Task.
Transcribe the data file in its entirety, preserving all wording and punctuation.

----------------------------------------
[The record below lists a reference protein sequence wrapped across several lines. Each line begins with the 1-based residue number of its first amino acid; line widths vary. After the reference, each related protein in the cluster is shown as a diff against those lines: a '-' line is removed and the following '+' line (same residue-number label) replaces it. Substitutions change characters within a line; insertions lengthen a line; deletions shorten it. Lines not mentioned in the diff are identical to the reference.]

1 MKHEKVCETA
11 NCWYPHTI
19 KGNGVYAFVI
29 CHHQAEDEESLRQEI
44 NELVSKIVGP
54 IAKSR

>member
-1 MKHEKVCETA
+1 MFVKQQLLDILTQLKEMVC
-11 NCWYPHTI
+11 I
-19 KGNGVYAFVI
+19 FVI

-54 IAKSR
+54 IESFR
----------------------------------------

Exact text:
[The record below lists a reference protein sequence wrapped across several lines. Each line begins with the 1-based residue number of its first amino acid; line widths vary. After the reference, each related protein in the cluster is shown as a diff against those lines: a '-' line is removed and the following '+' line (same residue-number label) replaces it. Substitutions change characters within a line; insertions lengthen a line; deletions shorten it. Lines not mentioned in the diff are identical to the reference.]

1 MKHEKVCETA
11 NCWYPHTI
19 KGNGVYAFVI
29 CHHQAEDEESLRQEI
44 NELVSKIVGP
54 IAKSR

>member
-1 MKHEKVCETA
+1 MFVKQQLLDILTQLKEMVC
-11 NCWYPHTI
+11 I
-19 KGNGVYAFVI
+19 FVI

-54 IAKSR
+54 IESFR